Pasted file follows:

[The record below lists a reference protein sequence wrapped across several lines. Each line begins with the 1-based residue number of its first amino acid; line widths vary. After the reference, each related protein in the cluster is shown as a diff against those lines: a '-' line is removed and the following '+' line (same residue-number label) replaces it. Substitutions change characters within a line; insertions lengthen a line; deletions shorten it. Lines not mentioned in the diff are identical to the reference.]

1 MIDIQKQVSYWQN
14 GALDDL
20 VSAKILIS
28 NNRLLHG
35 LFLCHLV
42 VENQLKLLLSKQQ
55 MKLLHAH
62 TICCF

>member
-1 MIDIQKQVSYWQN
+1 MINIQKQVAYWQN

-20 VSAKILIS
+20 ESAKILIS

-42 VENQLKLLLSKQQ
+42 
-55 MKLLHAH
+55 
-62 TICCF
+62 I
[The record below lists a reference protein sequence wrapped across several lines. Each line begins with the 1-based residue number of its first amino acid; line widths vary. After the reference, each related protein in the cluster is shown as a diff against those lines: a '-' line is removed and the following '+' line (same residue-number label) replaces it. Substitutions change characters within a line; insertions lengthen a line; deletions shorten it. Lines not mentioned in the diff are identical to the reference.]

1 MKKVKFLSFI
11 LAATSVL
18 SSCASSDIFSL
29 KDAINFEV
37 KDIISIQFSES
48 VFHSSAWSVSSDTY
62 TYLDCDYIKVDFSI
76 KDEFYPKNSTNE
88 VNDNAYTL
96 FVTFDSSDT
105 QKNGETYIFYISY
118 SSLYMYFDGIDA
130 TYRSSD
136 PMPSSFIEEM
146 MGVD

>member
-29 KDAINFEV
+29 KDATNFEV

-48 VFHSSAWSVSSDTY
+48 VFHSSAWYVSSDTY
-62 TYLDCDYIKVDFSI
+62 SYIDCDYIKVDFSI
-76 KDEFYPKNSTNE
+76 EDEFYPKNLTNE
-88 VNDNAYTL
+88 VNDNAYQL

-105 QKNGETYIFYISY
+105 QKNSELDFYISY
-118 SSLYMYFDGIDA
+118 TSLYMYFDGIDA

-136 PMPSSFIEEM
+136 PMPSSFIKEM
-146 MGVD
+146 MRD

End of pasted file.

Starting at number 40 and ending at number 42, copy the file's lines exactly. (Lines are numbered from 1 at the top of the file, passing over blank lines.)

-48 VFHSSAWSVSSDTY
+48 VFHSSAWYVSSDTY
-62 TYLDCDYIKVDFSI